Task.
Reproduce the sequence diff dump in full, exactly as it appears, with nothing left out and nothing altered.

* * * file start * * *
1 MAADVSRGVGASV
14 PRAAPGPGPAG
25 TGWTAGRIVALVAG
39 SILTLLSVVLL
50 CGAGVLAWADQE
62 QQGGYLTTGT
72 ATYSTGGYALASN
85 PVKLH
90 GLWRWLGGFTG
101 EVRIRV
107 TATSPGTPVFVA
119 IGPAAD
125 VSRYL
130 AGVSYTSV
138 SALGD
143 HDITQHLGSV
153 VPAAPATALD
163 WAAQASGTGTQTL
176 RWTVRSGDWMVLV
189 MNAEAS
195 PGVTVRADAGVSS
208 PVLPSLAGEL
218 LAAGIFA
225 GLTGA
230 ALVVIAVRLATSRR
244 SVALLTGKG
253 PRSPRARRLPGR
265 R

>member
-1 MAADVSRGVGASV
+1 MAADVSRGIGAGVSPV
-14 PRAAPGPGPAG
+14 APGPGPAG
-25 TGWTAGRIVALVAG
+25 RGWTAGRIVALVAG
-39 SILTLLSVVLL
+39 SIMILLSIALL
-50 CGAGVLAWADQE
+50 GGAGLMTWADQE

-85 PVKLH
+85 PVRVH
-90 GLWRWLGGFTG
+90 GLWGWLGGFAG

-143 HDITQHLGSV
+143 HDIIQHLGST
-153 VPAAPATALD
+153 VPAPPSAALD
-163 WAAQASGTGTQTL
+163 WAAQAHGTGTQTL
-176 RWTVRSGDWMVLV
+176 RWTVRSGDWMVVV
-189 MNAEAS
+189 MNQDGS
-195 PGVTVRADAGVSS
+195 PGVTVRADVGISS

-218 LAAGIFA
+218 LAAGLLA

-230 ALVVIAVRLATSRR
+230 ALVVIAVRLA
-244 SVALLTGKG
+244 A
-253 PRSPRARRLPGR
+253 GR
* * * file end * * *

1 MAADVSRGVGASV
14 PRAAPGPGPAG
25 TGWTAGRIVALVAG
39 SILTLLSVVLL
50 CGAGVLAWADQE
62 QQGGYLTTGT
72 ATYSTGGYALASN
85 PVKLH
90 GLWRWLGGFTG
101 EVRIRV
107 TATSPGTPVFVA
119 IGPAAD
125 VSRYL
130 AGVSYTSV
138 SALGD
143 HDITQHLGSV
153 VPAAPATALD
163 WAAQASGTGTQTL
176 RWTVRSGDWMVLV
189 MNAEAS
195 PGVTVRADAGVSS
208 PVLPSLAGEL
218 LAAGIFA
225 GLTGA
230 ALVVIAVRLATSRR
244 SVALLTGKG
253 PRSPRARRLPGR
265 R

>member
-1 MAADVSRGVGASV
+1 MAADVSRGIGAGVSPV
-14 PRAAPGPGPAG
+14 APGPGPAG
-25 TGWTAGRIVALVAG
+25 RGWTAGRIVALVAG
-39 SILTLLSVVLL
+39 SIMILLSIALL
-50 CGAGVLAWADQE
+50 GGAGLMTWADQE

-85 PVKLH
+85 PVRVH
-90 GLWRWLGGFTG
+90 GLWGWLGGFAG

-143 HDITQHLGSV
+143 HDIIQHLGST
-153 VPAAPATALD
+153 VPAPPSAALD
-163 WAAQASGTGTQTL
+163 WAAQAHGTGTQTL
-176 RWTVRSGDWMVLV
+176 RWTVRSGDWMVVV
-189 MNAEAS
+189 MNQDGS
-195 PGVTVRADAGVSS
+195 PGVTVRADVGISS

-218 LAAGIFA
+218 LAAGLLA

-230 ALVVIAVRLATSRR
+230 ALVVIAVRLA
-244 SVALLTGKG
+244 A
-253 PRSPRARRLPGR
+253 GR